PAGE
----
Gilbert Goh thinks Singaporeans are not yet ready for an Occupy Movement type of protest

Singaporeans – pretty divided by nature, individualistic and not the gutsy type – are not prime candidates for organizers to galvanize in any illegal street protest. No one dares to go against the law by being openly defiant – there is the danger that he will not only face police charges but also jeopardize his employment status if he is arrested.

We are perhaps too boxed in by fear and cultural inhibitions to ever pull off a public protest effectively.

Singapore will never be ready for the Occupy Raffles Place protest event given the tight control wielded by our authorities.

Every little dissent is clamped down and Singaporeans have nowhere to vet their frustrations except through the cyber space channels.

Ng E-Jay insists there are valid reasons to protest against the economic inequality in Singapore

However, the issues confronting Singaporeans are exactly the same as the issues raised by protestors all around the world.

Just because the majority of people of the civilized world enjoy the freedom of peaceful assembly but we do not, does not make the issues any less real for Singaporeans. The denial of peaceful assembly only serves to sweep the issues under the carpet where they will ferment until the government cannot control or contain them anymore.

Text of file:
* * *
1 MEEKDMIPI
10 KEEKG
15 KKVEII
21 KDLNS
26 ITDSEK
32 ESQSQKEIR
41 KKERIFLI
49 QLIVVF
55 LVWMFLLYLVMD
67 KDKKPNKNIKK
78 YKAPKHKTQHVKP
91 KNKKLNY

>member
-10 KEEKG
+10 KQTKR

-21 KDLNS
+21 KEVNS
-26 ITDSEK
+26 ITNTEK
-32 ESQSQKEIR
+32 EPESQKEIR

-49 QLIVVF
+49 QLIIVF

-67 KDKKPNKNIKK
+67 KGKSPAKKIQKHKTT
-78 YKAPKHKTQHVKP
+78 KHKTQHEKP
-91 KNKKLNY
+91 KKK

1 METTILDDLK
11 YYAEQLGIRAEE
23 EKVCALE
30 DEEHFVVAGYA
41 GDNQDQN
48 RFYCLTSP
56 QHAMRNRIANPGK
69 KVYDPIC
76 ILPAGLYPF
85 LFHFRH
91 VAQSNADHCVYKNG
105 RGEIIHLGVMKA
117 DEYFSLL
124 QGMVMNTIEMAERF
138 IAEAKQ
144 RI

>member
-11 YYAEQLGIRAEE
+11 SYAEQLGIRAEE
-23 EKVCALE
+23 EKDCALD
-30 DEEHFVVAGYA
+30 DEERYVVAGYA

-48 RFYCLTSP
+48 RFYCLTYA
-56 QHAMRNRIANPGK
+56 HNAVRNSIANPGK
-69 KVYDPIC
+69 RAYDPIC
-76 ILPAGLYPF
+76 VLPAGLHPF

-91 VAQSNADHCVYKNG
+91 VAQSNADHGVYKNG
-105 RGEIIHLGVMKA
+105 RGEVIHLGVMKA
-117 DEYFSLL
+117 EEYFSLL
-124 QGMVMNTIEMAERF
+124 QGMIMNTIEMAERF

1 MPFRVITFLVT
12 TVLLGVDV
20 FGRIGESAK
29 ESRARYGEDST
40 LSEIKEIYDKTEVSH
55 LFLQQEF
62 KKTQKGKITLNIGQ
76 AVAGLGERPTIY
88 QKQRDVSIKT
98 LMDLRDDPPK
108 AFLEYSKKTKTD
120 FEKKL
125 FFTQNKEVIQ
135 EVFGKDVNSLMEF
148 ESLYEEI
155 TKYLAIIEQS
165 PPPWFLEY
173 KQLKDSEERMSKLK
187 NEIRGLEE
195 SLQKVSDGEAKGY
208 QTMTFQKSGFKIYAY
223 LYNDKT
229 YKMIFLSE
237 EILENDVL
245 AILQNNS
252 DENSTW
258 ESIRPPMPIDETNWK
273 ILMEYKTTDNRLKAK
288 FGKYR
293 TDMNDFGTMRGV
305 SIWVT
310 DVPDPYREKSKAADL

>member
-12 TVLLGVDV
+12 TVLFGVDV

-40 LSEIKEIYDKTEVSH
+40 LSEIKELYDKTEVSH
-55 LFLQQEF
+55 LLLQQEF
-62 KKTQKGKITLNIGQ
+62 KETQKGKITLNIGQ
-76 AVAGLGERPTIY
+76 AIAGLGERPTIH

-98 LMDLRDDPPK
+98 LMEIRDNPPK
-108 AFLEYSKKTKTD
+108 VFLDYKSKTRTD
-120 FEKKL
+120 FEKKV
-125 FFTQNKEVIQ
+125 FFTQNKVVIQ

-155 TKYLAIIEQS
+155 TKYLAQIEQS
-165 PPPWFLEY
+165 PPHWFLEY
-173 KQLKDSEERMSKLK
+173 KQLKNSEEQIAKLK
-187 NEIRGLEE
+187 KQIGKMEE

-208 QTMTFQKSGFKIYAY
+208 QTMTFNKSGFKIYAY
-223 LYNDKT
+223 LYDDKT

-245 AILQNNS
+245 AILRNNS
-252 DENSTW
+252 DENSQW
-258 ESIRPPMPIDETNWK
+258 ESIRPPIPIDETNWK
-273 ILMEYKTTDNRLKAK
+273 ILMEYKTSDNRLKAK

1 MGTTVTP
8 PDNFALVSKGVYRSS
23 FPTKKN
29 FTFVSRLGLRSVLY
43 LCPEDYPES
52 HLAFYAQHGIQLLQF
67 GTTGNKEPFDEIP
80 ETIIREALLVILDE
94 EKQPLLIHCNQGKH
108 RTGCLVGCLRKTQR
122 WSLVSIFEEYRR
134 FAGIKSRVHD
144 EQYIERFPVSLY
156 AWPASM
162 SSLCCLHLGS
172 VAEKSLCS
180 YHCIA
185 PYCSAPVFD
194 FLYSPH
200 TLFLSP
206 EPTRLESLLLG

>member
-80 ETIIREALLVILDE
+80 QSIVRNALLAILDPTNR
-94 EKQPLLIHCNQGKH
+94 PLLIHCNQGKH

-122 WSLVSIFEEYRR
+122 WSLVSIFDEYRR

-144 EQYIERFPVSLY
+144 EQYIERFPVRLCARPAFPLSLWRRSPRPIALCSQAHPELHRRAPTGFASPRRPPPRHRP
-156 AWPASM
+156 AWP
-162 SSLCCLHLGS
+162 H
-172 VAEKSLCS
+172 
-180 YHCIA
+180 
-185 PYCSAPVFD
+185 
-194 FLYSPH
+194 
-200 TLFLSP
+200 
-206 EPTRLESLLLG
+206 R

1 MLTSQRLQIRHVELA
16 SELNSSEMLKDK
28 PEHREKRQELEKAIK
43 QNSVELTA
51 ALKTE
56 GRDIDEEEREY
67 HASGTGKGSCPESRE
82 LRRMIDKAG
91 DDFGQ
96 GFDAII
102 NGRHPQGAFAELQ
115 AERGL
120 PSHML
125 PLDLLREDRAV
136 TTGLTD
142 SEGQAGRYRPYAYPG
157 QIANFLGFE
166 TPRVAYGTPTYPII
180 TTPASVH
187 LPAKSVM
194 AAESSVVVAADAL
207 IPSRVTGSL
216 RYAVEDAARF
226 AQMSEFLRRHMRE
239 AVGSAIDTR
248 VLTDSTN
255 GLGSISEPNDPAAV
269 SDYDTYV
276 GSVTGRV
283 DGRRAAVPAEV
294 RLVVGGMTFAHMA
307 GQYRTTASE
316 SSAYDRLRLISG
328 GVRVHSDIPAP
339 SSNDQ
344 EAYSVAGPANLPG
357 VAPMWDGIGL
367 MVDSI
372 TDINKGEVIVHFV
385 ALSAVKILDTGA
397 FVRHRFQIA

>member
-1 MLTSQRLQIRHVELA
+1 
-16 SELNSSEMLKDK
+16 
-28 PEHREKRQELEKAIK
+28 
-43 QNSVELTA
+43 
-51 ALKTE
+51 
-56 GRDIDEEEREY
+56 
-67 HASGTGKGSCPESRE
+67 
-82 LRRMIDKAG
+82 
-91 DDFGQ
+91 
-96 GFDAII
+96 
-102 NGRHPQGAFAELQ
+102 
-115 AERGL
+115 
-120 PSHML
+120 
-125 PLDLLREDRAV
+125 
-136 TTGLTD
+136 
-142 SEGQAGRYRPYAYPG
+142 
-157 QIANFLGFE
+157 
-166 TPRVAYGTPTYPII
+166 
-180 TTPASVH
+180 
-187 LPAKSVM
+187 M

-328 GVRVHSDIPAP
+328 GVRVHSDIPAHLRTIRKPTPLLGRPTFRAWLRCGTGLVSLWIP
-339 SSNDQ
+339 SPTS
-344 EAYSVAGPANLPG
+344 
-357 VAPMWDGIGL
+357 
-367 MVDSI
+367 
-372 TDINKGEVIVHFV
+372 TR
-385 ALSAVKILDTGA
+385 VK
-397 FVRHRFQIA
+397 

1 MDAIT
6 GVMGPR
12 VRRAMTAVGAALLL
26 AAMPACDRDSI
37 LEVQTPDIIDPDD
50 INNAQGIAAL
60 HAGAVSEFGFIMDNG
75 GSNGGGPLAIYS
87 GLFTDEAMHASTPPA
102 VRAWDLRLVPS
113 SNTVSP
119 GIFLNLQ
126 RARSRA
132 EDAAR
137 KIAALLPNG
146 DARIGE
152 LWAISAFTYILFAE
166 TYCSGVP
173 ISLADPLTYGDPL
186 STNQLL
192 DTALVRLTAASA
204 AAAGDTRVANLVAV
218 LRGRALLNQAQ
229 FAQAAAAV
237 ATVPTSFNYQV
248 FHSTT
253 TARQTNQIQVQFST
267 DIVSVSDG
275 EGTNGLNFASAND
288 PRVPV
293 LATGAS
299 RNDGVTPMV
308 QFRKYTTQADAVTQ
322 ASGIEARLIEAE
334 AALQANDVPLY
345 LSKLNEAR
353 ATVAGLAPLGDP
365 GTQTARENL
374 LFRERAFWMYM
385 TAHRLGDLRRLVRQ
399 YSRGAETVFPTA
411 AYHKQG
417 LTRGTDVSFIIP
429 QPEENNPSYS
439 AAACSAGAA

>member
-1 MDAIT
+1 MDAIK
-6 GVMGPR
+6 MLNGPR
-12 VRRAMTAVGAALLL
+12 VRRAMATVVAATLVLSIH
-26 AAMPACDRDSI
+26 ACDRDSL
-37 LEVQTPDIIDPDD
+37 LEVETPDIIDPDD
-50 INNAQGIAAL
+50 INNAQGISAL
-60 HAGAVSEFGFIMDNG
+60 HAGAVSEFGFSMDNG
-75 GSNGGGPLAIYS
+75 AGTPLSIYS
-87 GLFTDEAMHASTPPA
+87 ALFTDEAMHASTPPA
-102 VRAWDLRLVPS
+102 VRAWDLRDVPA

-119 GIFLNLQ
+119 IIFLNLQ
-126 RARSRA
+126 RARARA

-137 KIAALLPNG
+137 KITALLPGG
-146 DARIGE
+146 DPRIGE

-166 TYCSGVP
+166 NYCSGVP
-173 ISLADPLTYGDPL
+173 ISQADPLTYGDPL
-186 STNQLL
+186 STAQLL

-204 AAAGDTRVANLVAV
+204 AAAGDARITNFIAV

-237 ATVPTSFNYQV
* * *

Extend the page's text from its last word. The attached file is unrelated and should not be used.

funny little world commends the organizers for attempting to stage a protest

I might not necessarily agree with their message (yet), but I stand by their right to try, to assemble, to make their voices heard. And knowing Singapore, I have to give my respect to the organisers for stepping forward to make this attempt. They, at least, are not just keyboard warriors.

Some of the comments from Singaporeans I have seen have also betrayed what might be a pervasive Singaporean mindset; namely, a revulsion of public protests and demonstrations, no matter how peaceful. There seems to be a misconception that any sort of public assembly undermines the country’s security and economic growth, thus “bringing us down”. There also seems to be a widespread belief that any sort of protest will inevitably lead to chaos that will plunge Singapore into darkness.

But the author also blamed them for poor planning

It was all very disappointing. I guess it was just poor planning; there’s much more to starting and organising a movement than just creating the FB and Twitter pages and asking people to turn up.

The organizers have already apologized for the failure of the protest. They promise to organize a bigger and better action next time.

The group commented that “just because we didn’t talk to the media doesn’t mean we weren’t there. We are obviously very disappointed with the lack of ground support, We take the blame for lack of logistics and planning, and we apologise for any inconvenience caused”.

They expressed their appreciation to all who had turned up and promised to do “it bigger and better next time”.

This post is part of our special coverage #Occupy Worldwide.